By Johnny Walker
It was an unfortunate time for Antonio Tarver to get caught taking steroids, as the erstwhile Showtime boxing analyst (whose name was not uttered by anyone during the broadcast) missed out on arguably the most action-packed boxing card of the year last night at the Staples Center in Los Angeles.
First up was a dynamic matchup between super welterweights Humberto Sotos and Lucas Matthysse. Matthysse came into the fight with bad memories of his recent fights in the United States, a robbery split decision loss to Devon Alexander in the latter man’s St. Louis backyard, and a questionable split decision loss to Zab Judah in New Jersey.
On this night, Matthysse was determined not to let the fight go to the judges.
Soto and Matthysse both acquitted themselves admirably, trading hard punches from the get-go. But it was the Argentinian Matthysse’s stellar work to the body that was having the most impact as the rounds went on. Soto began to clinch more often by round three, trying to blunt the ferocious body attack that Matthysse was putting on him. But finally he succumbed in round five, when three successive hard right hands from Matthysse put Sotos down—and out—for the first time in his career.
With the win, Matthysse (31-2-0, 29 KOs) picks up the WBC Continental Americas Light Welterweight title.
The main event took up where the opener left off, as welterweight “Vicious” Victor Ortiz—looking toward a September fight with Saul “Canelo” Alvarez—took on Josesito Lopez, a replacement for another recently unmasked steroid cheat, Andre Berto.
The idea here was that Lopez was a mere opponent for Ortiz, a warm-up for the real deal with Alvarez in the fall. Unfortunately for Ortiz, someone forgot to tell Lopez about his expected role. What ensued after the opening bell was a back-and-forth fistic firefight, with each man staggering the other numerous times. Ortiz dealt out plenty of punishment to the challenger, whose left eye was badly swollen in the latter stages of the fight, but Lopez was a resolute man, soaking it all up and asking for more.
Ortiz seemed to be growing frustrated with the dogged determination of Lopez as the bout progressed, resorting to a rabbit punch in round five that saw the bout momentarily stopped. Lopez was able to continue after a brief recovery period, and again the action was intense, with momentum shifts galore.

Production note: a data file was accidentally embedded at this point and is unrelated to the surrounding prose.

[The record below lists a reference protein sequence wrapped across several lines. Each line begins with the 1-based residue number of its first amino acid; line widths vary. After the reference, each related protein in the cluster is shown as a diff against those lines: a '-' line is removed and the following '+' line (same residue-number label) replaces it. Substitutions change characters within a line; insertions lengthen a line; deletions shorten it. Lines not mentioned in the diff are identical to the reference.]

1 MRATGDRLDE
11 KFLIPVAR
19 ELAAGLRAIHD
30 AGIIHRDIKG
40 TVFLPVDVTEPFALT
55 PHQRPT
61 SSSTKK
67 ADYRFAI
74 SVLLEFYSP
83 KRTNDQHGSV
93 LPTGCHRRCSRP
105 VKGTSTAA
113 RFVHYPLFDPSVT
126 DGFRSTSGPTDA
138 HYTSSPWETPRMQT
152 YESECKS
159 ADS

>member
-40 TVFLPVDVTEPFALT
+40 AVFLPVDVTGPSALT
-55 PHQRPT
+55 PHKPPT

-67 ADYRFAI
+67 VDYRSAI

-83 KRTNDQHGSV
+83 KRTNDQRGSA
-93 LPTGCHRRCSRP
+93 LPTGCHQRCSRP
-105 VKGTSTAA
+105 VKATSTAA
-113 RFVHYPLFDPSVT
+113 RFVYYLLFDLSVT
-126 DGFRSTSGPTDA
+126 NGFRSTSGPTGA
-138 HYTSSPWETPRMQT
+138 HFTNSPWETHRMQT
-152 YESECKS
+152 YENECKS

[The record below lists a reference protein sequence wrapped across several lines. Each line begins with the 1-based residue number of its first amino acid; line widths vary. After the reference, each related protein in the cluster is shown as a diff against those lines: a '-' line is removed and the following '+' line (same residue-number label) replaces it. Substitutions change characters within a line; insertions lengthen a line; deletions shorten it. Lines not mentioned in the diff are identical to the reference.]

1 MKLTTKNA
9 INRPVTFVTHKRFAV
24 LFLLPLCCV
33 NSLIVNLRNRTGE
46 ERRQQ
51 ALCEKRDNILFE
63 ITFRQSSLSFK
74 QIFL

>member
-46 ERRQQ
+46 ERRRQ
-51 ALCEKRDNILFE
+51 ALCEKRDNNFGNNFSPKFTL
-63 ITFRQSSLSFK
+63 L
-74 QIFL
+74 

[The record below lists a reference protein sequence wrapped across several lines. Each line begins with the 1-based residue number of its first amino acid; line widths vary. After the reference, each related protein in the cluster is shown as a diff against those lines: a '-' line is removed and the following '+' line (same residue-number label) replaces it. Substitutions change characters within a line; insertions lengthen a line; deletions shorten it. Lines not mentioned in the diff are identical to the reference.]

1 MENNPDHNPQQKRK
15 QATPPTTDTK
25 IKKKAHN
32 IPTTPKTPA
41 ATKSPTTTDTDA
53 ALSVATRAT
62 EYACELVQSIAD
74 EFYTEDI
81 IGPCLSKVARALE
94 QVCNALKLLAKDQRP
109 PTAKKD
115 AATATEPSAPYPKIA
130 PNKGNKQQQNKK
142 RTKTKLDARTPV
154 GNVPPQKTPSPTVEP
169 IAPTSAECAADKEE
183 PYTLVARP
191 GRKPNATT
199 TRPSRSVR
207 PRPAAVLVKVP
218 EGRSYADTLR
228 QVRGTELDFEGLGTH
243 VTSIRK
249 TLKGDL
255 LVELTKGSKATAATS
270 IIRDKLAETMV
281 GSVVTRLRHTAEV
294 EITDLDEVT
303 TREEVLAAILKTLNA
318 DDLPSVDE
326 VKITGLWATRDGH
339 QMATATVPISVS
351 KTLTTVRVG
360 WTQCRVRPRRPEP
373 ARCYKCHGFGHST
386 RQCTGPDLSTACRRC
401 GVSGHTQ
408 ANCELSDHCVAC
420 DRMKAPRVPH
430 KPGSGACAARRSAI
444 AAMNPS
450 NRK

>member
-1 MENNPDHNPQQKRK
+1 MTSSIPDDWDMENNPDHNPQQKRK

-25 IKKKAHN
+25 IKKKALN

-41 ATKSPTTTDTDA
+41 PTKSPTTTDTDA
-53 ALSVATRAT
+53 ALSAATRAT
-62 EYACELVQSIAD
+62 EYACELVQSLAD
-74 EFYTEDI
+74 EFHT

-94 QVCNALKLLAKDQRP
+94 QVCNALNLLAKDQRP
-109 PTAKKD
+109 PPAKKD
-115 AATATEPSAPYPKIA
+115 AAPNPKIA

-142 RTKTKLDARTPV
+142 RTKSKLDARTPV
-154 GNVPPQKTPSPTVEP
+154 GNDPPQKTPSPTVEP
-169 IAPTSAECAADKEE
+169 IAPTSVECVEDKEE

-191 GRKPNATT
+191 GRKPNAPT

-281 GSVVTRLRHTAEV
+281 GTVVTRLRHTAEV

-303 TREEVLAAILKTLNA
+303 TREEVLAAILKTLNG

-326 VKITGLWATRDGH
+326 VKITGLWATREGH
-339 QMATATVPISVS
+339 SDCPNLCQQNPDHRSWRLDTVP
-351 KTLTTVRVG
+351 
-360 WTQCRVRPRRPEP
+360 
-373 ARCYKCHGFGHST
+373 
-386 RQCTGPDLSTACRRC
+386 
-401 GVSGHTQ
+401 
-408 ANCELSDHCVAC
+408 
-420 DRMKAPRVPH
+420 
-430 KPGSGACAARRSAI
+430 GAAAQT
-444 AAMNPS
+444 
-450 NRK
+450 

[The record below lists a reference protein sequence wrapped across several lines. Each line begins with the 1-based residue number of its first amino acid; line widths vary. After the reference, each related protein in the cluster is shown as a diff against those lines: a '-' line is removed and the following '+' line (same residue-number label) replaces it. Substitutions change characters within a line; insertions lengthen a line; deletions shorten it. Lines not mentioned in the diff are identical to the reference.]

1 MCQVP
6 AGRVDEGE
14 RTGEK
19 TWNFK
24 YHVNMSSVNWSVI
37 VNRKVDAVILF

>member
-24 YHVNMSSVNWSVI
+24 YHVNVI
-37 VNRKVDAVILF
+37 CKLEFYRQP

Ortiz was hanging on to a slim lead in the ninth round when he was tagged by a hard shot from Lopez while his mouth was open. Ortiz fought well until the end of the round, but then found that he could not close his mouth, which was bleeding profusely. After a brief deliberation in the corner, Ortiz decided he could not continue, and the underdog Lopez celebrated joyously as the winner.
“Yeah, Josesito broke my jaw,” Ortiz said after the fight.
“I couldn’t close my mouth and it was very painful every time he touched me.” Ortiz was taken to the hospital shortly after the fight.
“I knew I had to fight the fight of my life to win,” said a happy Lopez.
“I hurt him with a few punches in every round. He hits hard, man, but there was no way I was going to quit. I am the Mexican Paul Williams.”
With the win, Lopez picks up the WBC silver welterweight title.
In the aftermath, Ortiz (29-4-2, 22 KOs), who quit on a match against Marcos Maidana earlier in his career, is sure to have his heart questioned by some. But quitting because a fight is not going your way and quitting because your jaw is broken are two very different things. Many boxing fans want fighters to be comic book superheroes –no doubt the reason so many of them resort to using steroids—but in reality, a broken jaw is a very serious medical problem that can have life-long health implications, so it’s hard for any fair-minded observer to criticize Ortiz for stopping.
As for Lopez (30-4-0, 18 KOs), a virtual unknown outside of hard-core boxing circles coming into the fight, the sky now seems to be the limit. A rematch clause may be exercised by Ortiz, but obviously that will have to wait until his injured jaw can once again withstand the punishment dealt out inside the squared circle.